Months remaining in first useful life period:

If you placed the asset in service mid-year, enter the number of months that were remaining in year. Otherwise, if the asset was in service the entire first year, enter 12.

Year in svc:Year in service:Year asset placed in service:Year asset placed in service:

Year asset placed in service (YYYY, optional):

If you would like the year included in the depreciation schedule, enter the 4-digit year that the asset was placed in service. Leaving this field blank will simply number the years (1, 2, 3, etc.).

Round:Round results:Round results to nearest dollar:Round results to nearest dollar:

Round results:

If you will be printing out the depreciation schedule, indicate whether or not you want to round the currency amounts in the report to the nearest dollar.

Schedule:Include schedule:Include depreciation schedule:Include depreciation schedule:

Include depreciation schedule:

If you would like a depreciation schedule included in the results so you can print it out, move the slider to the "Yes" position.

Base:Depreciable base:Depreciable base:Depreciable base:

Depreciable base:

This is the difference between the acquisition cost (adjusted basis) and the salvage value.

1st yr exp:1st year expense:First year depreciation expense:First year depreciation expense:

First year depreciation expense:

This is the prorated depreciation expense for the first year the asset was placed in service.

Mid-yrs exp:Mid-years expense:Mid-years annual depreciation expense:Mid-years annual depreciation expense:

Mid-years annual depreciation expense:

This is the annual depreciation that will be expensed in the years between the first and final year of service.

Final yr exp:Final year expense:Final year depreciation expense:Final year depreciation expense:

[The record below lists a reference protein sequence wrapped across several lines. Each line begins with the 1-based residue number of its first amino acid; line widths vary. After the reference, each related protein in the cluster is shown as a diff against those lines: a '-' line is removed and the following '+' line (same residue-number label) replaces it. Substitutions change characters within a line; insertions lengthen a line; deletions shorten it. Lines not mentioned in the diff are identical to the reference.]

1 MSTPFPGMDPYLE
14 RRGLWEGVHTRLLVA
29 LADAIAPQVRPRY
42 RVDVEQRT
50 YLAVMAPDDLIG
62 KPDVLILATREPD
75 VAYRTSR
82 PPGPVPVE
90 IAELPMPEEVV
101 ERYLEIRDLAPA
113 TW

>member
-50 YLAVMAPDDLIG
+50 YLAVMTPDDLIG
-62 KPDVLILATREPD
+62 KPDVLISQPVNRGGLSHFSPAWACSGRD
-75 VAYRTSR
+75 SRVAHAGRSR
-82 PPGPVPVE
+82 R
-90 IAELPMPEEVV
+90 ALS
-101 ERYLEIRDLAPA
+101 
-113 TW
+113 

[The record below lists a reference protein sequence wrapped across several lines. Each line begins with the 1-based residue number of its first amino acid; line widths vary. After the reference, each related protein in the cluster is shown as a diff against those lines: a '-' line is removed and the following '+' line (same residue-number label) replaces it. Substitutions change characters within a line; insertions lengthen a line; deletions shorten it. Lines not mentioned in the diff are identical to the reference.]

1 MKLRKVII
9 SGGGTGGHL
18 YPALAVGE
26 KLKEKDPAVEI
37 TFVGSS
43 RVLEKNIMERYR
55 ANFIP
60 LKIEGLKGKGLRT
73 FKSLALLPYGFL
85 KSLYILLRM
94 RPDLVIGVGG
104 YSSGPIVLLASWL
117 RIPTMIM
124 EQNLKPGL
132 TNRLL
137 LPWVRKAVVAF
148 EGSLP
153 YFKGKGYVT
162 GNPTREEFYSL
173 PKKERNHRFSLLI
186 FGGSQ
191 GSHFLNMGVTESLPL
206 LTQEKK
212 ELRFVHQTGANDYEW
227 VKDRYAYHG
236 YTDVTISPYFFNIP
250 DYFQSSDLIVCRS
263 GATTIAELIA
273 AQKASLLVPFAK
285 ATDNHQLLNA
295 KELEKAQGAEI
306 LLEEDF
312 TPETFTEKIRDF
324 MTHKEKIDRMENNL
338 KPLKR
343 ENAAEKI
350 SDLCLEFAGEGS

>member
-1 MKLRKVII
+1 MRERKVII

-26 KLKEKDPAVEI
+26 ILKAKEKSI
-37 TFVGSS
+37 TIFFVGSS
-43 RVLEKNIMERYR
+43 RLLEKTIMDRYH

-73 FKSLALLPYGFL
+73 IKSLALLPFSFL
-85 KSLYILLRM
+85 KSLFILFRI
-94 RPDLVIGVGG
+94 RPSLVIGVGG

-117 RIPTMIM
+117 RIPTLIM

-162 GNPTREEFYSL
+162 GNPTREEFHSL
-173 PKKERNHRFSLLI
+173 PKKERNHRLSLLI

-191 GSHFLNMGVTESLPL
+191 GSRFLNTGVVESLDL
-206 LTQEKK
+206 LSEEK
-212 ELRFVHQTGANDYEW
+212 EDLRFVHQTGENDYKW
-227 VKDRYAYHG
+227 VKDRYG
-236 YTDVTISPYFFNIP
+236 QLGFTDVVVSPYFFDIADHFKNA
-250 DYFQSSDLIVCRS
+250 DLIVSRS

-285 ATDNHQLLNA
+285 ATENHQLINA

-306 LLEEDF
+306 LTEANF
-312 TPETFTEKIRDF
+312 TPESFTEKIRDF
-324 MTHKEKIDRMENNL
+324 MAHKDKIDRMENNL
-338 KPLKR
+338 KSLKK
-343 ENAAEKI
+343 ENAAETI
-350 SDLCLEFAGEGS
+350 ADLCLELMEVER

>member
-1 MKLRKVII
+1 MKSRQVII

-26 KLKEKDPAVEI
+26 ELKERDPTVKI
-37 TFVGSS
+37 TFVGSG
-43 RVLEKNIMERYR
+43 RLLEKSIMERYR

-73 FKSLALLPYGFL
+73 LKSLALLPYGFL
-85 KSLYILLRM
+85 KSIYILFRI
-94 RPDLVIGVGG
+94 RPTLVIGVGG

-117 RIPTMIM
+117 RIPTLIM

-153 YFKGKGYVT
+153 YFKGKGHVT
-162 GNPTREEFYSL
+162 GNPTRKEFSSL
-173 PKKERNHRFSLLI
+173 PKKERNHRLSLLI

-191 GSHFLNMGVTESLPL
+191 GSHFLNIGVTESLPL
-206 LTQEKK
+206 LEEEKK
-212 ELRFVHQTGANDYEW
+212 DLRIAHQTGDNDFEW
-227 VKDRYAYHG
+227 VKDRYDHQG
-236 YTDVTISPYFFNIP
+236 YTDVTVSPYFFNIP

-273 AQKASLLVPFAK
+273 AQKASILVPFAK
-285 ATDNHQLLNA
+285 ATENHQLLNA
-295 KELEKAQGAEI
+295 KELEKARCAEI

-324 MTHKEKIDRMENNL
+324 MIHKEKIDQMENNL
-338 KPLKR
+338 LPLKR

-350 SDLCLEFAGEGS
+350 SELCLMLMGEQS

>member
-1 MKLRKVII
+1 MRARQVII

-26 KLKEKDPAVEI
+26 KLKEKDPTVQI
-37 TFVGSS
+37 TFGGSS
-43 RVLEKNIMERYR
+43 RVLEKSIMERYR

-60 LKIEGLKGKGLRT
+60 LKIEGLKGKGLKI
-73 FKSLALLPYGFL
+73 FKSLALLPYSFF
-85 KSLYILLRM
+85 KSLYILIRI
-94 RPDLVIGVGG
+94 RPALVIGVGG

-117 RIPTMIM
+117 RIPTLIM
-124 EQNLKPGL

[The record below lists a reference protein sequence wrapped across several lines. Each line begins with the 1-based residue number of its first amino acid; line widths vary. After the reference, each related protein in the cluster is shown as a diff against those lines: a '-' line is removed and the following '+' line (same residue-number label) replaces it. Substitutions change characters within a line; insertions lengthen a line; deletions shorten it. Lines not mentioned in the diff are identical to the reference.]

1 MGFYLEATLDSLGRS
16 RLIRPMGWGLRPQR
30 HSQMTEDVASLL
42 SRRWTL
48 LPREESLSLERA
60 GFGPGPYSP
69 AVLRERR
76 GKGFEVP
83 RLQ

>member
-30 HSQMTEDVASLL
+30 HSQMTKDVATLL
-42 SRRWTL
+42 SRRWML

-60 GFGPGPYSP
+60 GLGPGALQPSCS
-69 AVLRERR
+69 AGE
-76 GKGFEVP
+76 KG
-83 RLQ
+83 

Final year depreciation expense:

This is the depreciation that can be expensed for the asset in its final year of service.

If you would like to save the current entries to the secure online database, tap or click on the Data tab, select "New Data Record", give the data record a name, then tap or click the Save button. To save changes to previously saved entries, simply tap the Save button. Please select and "Clear" any data records you no longer need.

Help and Tools

Learn

What depreciation is, what the straight line method is, and how to calculate it.

What is Depreciation?

Depreciation is the reduction in value of an asset that occurs with time and use, where the asset's value is expected to last more than one year, but not last forever (land is not considered to be a depreciable asset).

When you exchange cash for an asset, no immediate expense occurs because theoretically, you are simply exchanging one equal-valued asset for another. For example, if you were to exchange $10,000 cash for a machine valued at $10,000, theoretically you could immediately sell the machine for $10,000 without any loss.